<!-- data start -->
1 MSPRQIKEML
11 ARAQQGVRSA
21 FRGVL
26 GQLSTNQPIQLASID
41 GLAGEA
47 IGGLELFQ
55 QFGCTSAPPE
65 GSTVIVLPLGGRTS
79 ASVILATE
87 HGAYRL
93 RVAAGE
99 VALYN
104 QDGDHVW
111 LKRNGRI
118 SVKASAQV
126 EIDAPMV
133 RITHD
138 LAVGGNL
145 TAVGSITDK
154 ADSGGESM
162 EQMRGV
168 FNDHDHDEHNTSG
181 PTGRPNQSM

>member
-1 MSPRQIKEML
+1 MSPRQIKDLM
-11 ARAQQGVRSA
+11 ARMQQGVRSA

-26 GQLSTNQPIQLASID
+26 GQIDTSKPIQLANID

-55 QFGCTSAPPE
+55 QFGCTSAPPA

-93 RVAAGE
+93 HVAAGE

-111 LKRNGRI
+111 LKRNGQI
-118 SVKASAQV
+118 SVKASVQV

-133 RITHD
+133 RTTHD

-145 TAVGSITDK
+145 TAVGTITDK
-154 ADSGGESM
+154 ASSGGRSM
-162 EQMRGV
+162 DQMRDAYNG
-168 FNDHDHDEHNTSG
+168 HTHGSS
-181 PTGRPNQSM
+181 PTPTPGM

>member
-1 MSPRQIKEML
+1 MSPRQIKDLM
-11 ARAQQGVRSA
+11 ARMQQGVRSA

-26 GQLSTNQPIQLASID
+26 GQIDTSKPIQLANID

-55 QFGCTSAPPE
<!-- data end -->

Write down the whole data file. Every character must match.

1 MSPRQIKEML
11 ARAQQGVRSA
21 FRGVL
26 GQLSTNQPIQLASID
41 GLAGEA
47 IGGLELFQ
55 QFGCTSAPPE
65 GSTVIVLPLGGRTS
79 ASVILATE
87 HGAYRL
93 RVAAGE
99 VALYN
104 QDGDHVW
111 LKRNGRI
118 SVKASAQV
126 EIDAPMV
133 RITHD
138 LAVGGNL
145 TAVGSITDK
154 ADSGGESM
162 EQMRGV
168 FNDHDHDEHNTSG
181 PTGRPNQSM

>member
-1 MSPRQIKEML
+1 MSPRQIKDLM
-11 ARAQQGVRSA
+11 ARMQQGVRSA

-26 GQLSTNQPIQLASID
+26 GQIDTSKPIQLANID

-55 QFGCTSAPPE
+55 QFGCTSAPPA

-93 RVAAGE
+93 HVAAGE

-111 LKRNGRI
+111 LKRNGQI
-118 SVKASAQV
+118 SVKASVQV

-133 RITHD
+133 RTTHD

-145 TAVGSITDK
+145 TAVGTITDK
-154 ADSGGESM
+154 ASSGGRSM
-162 EQMRGV
+162 DQMRDAYNG
-168 FNDHDHDEHNTSG
+168 HTHGSS
-181 PTGRPNQSM
+181 PTPTPGM

>member
-1 MSPRQIKEML
+1 MSPRQIKDLM
-11 ARAQQGVRSA
+11 ARMQQGVRSA

-26 GQLSTNQPIQLASID
+26 GQIDTSKPIQLANID

-55 QFGCTSAPPE